I’ve been trying to put up a post since, I don’t know, what’s today??? I just walked in the door, the suitcases, bags and boxes now litter my house from the car to the bedroom.
I’m bleary eyed and slap happy–not to mention broke as a convict.

There’s a chair
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There were dinners, talks, smokers, drinkers, bushes, ghosts, walks, trolleys, parks, noise, horse races, bets, heat, humidity, cars, vows, a kiss, dances, toasts, prayers, food–good and bad, oysters for some, bushes again, rickshaws, torn dresses, carriages, a river, history, pirates, ice-cream, storms, rain, bills, friends, family, happiness, irritability, sleeplessness, youth, age, humor, security only once, an ill husband, shopping, viewing, hotels, rooms, flowers, crowns, keeping calm, Winston, tuxes, fraternities, sororities, principals, superintendents, students, teachers, preaches, locals, strangers, visitors, blisters, sunburn, laughter, tears, antiques—and just no time right now to go into to any detail. . .

I’ll get us all caught up ASAP–I promise, but first I need to figure out about the chair. . .

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And I need one of these right about now—not the dish towel but the drink!!!!!!!

Principles and Direction

“Great ambition is the passion of a great character. Those endowed with it may perform very good or very bad acts. All depends on the principles which direct them.”
Napoleon Bonaparte

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It is good to have ambition and drive. Goals, aspirations, hopes, dreams, etc. are all good and even essential components to one’s life but it’s what directs these goals, hopes, aspirations, etc– what motivates these dreams and ambitions—that is the truly important key behind the impetus to and eventually success of one’s life’s quests.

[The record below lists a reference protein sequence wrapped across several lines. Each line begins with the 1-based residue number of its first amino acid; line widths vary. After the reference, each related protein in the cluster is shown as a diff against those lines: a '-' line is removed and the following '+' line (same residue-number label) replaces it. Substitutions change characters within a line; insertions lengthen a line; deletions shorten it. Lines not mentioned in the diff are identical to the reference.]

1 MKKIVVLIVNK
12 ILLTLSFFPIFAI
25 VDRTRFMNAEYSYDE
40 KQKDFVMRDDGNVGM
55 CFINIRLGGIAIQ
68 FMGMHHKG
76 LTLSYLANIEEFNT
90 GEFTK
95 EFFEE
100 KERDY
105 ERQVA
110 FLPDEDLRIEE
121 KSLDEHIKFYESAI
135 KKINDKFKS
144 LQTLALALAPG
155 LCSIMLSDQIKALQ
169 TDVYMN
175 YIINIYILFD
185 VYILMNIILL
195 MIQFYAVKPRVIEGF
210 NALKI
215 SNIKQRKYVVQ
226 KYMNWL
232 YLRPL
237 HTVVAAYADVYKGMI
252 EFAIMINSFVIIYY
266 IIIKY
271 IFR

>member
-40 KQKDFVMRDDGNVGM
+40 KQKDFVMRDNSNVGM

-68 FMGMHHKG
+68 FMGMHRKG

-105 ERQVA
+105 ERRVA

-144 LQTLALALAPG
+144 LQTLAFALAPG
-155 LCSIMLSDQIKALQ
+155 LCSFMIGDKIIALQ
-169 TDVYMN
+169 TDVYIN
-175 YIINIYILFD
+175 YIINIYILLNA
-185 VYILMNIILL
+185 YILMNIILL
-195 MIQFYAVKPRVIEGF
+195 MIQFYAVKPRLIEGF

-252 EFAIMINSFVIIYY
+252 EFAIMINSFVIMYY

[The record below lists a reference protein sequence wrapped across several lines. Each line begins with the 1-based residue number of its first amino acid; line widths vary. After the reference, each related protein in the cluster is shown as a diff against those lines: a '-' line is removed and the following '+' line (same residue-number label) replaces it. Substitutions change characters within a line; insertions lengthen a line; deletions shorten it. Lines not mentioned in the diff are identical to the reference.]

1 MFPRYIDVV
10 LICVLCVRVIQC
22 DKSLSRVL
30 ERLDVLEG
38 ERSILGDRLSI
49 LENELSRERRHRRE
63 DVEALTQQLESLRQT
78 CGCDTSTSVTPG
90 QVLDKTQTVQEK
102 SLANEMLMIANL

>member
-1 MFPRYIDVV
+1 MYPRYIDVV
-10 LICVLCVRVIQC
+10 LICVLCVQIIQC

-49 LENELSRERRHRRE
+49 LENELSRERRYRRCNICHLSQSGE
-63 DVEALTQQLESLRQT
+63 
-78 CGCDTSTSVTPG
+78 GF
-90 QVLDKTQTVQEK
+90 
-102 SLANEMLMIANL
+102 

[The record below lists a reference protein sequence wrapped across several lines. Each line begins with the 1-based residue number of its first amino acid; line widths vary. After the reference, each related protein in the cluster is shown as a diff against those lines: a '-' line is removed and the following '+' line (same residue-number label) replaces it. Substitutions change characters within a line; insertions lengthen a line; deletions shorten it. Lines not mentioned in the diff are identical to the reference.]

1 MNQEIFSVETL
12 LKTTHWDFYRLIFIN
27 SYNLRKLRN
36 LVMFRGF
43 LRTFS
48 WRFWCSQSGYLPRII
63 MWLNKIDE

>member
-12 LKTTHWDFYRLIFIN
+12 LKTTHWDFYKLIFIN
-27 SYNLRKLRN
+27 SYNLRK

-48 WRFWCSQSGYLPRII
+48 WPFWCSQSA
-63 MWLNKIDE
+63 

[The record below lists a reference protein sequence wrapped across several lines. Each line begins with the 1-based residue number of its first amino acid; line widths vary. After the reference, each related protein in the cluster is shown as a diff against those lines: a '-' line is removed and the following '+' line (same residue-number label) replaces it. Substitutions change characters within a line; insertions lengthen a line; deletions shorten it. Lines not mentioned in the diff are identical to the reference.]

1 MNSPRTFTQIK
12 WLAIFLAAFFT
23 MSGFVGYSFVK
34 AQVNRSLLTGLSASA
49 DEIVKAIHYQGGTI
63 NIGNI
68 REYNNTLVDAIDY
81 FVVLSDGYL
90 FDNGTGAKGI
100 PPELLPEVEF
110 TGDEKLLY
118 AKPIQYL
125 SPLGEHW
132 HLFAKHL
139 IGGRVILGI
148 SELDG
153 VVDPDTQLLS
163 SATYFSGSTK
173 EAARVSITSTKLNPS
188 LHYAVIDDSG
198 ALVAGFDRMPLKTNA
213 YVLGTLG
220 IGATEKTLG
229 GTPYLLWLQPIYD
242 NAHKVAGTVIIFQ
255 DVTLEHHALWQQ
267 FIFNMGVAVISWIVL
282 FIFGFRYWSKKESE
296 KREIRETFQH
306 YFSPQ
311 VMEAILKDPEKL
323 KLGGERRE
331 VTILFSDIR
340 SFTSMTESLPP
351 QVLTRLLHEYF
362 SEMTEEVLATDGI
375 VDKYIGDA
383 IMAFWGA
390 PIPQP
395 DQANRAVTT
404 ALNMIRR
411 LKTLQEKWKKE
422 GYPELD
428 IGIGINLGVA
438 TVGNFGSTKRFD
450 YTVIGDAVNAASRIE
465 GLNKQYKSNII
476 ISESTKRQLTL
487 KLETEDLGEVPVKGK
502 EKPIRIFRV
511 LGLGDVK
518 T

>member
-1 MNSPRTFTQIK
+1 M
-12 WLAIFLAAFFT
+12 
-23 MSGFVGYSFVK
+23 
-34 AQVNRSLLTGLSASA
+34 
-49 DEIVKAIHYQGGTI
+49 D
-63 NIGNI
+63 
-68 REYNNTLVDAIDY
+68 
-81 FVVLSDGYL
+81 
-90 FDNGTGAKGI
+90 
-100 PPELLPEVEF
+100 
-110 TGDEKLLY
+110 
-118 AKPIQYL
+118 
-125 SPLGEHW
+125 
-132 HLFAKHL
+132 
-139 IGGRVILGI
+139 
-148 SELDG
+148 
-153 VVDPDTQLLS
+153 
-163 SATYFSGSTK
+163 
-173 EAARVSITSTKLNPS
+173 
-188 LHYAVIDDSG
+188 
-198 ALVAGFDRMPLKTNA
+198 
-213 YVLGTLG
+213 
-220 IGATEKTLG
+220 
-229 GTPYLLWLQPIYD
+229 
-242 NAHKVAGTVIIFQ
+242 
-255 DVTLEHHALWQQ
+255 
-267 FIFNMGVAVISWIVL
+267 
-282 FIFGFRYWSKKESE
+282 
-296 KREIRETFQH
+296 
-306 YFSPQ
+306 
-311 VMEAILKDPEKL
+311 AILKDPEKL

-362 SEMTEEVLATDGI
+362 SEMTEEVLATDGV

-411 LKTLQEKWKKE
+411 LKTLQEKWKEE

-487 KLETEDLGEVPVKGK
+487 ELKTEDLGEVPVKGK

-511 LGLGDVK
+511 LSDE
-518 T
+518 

We can look at someone like Napoleon, whose quote is the basis of today’s post, as an example of someone who possessed great ambition. There is no denying that he was a great general and leader—that is, up to a certain point. His is the story we in America love—the small-town boy who comes from obscurity, the difficult, somewhat dysfunctional upbringing–a young boy who comes from very humble, and what many at the time considered very poor beginnings, certainly no silver spoon in his mouth. He is laughed at and scorned for his rough around the edges roots, even his accent is ridiculed….and yet he achieves a momentous level of greatness–all because he is driven to do so by an intense desire to succeed.

He does possess one very important attribute which proves to be a decisive factor in his life’s journey, the key to whether he rises to the top in life or remains a part of his very humble surroundings—and that attribute is ambition sprinkled with a strong dose of determination. The only caveat is that the principles and drive behind this ambition, this determination is a tad skewed. Napoleon wants so desperately to rise up and be someone of great importance, not so much as to lead people in the right direction, but rather to prove to others that he is capable of greatness—it is a very selfish and self-centered drive to the top—a sort of “I’ll show them mentality.”